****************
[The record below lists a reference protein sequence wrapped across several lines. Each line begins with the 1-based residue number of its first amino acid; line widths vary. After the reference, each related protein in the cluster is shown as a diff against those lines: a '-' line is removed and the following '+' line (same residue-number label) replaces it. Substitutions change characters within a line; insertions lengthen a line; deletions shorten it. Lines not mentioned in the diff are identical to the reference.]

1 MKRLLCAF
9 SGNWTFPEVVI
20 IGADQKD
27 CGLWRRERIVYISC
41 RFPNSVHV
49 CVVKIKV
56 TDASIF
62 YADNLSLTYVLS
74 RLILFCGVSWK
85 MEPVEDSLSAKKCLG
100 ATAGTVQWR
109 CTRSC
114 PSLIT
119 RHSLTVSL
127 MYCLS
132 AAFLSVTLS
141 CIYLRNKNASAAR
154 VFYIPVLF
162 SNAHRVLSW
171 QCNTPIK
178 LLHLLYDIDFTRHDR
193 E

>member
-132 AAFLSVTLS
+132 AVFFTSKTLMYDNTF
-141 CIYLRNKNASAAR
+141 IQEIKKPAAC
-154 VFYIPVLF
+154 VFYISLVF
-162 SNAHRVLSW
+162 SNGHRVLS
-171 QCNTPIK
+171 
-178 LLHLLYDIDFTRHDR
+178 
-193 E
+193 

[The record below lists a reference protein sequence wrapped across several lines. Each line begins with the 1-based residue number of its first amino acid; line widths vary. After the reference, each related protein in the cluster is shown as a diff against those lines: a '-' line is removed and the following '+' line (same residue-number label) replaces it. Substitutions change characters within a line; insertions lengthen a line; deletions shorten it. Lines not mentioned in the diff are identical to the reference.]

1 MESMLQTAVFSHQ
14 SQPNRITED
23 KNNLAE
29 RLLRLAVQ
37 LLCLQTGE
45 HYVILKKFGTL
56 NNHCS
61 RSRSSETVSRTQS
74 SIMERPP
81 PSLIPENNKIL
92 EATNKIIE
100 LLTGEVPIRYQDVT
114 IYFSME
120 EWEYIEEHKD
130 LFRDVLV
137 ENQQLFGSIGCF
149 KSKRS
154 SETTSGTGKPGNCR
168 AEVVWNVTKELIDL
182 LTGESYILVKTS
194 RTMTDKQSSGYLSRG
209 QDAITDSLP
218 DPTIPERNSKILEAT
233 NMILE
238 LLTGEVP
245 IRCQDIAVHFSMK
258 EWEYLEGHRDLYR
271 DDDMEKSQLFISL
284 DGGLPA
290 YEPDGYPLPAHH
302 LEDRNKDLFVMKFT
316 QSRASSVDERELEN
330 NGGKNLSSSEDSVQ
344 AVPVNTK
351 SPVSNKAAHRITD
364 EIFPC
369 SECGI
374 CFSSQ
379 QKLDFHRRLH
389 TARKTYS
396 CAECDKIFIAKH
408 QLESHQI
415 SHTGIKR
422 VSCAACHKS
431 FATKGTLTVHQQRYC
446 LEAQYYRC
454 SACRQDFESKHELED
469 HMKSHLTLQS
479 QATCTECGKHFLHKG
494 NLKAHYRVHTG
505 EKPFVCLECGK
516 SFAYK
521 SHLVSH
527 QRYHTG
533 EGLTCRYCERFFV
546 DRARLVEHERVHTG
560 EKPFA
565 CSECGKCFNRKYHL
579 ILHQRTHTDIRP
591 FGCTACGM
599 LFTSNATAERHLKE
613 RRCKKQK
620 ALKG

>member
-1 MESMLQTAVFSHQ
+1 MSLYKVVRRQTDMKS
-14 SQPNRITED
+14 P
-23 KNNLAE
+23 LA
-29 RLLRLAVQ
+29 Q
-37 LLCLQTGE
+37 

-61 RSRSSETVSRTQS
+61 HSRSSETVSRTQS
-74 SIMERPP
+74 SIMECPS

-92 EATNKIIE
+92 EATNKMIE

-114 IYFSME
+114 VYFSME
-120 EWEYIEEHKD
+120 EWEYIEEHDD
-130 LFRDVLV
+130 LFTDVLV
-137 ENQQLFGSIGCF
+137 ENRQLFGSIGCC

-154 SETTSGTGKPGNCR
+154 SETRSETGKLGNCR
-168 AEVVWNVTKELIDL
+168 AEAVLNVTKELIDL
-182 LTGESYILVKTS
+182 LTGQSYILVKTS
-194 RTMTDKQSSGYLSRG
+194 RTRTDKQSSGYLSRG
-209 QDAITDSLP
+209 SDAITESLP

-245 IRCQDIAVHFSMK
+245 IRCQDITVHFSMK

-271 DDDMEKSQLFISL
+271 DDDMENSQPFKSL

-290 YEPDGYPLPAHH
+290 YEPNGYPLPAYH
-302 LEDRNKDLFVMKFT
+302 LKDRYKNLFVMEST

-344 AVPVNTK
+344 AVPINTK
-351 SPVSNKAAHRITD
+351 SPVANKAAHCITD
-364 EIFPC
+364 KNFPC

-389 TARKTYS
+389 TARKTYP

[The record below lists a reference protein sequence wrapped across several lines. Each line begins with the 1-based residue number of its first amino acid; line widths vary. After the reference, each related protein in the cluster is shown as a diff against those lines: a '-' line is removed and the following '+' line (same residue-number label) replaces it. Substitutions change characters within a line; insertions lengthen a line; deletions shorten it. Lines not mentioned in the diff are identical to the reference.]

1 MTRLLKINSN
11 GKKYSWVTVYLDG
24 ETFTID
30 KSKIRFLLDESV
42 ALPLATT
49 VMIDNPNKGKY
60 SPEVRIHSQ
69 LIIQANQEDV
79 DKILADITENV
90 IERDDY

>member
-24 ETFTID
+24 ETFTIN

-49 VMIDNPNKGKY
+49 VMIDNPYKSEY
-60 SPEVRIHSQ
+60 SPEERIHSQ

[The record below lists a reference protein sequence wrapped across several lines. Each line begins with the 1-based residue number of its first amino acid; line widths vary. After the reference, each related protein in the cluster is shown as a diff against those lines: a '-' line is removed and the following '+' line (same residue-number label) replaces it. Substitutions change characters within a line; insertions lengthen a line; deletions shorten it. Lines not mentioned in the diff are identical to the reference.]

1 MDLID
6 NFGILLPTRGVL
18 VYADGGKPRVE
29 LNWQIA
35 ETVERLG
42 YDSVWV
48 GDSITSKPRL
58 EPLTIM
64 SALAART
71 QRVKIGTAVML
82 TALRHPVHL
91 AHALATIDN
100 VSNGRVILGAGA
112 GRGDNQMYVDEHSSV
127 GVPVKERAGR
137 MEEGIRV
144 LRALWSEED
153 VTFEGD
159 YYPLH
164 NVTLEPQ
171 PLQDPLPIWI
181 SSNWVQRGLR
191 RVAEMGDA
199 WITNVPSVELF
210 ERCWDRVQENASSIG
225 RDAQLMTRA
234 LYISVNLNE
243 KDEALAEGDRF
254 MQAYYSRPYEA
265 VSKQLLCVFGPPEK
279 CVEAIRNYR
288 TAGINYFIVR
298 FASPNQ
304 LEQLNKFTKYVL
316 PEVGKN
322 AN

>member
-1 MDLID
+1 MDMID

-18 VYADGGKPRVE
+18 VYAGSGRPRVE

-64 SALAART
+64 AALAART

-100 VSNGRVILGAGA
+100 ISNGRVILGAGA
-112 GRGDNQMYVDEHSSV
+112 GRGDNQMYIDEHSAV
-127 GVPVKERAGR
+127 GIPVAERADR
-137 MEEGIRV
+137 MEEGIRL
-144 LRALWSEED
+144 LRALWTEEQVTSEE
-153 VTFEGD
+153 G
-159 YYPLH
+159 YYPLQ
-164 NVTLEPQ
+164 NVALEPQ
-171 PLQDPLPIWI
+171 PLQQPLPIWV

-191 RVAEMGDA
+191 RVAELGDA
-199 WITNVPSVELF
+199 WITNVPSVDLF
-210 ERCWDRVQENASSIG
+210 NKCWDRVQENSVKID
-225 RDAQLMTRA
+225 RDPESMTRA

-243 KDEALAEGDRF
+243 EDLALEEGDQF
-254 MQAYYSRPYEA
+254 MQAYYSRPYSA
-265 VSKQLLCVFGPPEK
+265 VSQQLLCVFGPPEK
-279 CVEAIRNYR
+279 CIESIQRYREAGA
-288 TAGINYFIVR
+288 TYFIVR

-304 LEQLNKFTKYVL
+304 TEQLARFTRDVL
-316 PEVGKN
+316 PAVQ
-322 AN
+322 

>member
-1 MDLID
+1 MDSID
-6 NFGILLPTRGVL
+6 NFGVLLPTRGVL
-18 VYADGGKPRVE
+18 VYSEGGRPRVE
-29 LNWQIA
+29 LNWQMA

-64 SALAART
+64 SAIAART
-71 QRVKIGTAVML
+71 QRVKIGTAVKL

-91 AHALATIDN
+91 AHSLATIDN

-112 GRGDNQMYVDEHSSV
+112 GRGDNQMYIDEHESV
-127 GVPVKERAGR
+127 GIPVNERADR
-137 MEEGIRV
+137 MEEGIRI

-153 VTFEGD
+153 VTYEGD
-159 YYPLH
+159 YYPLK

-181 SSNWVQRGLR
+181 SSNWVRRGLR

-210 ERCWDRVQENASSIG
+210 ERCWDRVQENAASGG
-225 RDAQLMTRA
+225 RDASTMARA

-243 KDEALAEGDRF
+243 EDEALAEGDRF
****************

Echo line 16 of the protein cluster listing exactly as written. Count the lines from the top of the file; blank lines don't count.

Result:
127 MYCLS